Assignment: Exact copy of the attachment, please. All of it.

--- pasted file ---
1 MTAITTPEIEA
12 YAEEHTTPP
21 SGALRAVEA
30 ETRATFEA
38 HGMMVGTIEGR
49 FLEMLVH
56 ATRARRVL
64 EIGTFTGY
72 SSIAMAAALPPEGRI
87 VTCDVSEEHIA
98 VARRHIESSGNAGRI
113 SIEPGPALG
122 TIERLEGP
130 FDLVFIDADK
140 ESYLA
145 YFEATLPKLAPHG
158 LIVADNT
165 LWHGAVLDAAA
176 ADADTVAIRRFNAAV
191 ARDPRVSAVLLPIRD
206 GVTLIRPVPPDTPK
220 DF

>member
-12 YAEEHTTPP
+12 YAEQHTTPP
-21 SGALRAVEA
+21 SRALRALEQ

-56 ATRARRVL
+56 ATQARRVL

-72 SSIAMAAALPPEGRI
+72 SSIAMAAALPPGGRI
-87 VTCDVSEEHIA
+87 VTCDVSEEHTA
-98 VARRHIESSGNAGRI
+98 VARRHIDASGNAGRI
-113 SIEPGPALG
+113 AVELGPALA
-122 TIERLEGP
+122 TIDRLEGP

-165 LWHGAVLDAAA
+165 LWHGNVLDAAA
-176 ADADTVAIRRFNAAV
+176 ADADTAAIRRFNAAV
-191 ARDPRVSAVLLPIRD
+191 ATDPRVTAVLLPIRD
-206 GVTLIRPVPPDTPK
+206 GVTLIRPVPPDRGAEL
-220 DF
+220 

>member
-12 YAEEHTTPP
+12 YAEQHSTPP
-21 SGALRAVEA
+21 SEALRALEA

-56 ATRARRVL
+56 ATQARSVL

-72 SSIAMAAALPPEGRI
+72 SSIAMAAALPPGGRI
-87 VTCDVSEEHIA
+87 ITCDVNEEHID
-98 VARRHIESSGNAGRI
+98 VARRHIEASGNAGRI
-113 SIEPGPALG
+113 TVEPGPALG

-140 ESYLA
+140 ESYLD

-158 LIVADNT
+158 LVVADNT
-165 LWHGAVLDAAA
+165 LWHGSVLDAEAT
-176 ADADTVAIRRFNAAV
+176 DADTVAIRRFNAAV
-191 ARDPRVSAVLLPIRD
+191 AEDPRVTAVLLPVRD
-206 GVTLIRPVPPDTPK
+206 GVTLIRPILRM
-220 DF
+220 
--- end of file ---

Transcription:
1 MTAITTPEIEA
12 YAEEHTTPP
21 SGALRAVEA
30 ETRATFEA
38 HGMMVGTIEGR
49 FLEMLVH
56 ATRARRVL
64 EIGTFTGY
72 SSIAMAAALPPEGRI
87 VTCDVSEEHIA
98 VARRHIESSGNAGRI
113 SIEPGPALG
122 TIERLEGP
130 FDLVFIDADK
140 ESYLA
145 YFEATLPKLAPHG
158 LIVADNT
165 LWHGAVLDAAA
176 ADADTVAIRRFNAAV
191 ARDPRVSAVLLPIRD
206 GVTLIRPVPPDTPK
220 DF

>member
-12 YAEEHTTPP
+12 YAEQHTTPP
-21 SGALRAVEA
+21 SRALRALEQ

-56 ATRARRVL
+56 ATQARRVL

-72 SSIAMAAALPPEGRI
+72 SSIAMAAALPPGGRI
-87 VTCDVSEEHIA
+87 VTCDVSEEHTA
-98 VARRHIESSGNAGRI
+98 VARRHIDASGNAGRI
-113 SIEPGPALG
+113 AVELGPALA
-122 TIERLEGP
+122 TIDRLEGP

-165 LWHGAVLDAAA
+165 LWHGNVLDAAA
-176 ADADTVAIRRFNAAV
+176 ADADTAAIRRFNAAV
-191 ARDPRVSAVLLPIRD
+191 ATDPRVTAVLLPIRD
-206 GVTLIRPVPPDTPK
+206 GVTLIRPVPPDRGAEL
-220 DF
+220 

>member
-12 YAEEHTTPP
+12 YAEQHSTPP
-21 SGALRAVEA
+21 SEALRALEA

-56 ATRARRVL
+56 ATQARSVL

-72 SSIAMAAALPPEGRI
+72 SSIAMAAALPPGGRI
-87 VTCDVSEEHIA
+87 ITCDVNEEHID
-98 VARRHIESSGNAGRI
+98 VARRHIEASGNAGRI
-113 SIEPGPALG
+113 TVEPGPALG

-140 ESYLA
+140 ESYLD

-158 LIVADNT
+158 LVVADNT
-165 LWHGAVLDAAA
+165 LWHGSVLDAEAT
-176 ADADTVAIRRFNAAV
+176 DADTVAIRRFNAAV
-191 ARDPRVSAVLLPIRD
+191 AEDPRVTAVLLPVRD
-206 GVTLIRPVPPDTPK
+206 GVTLIRPILRM
-220 DF
+220 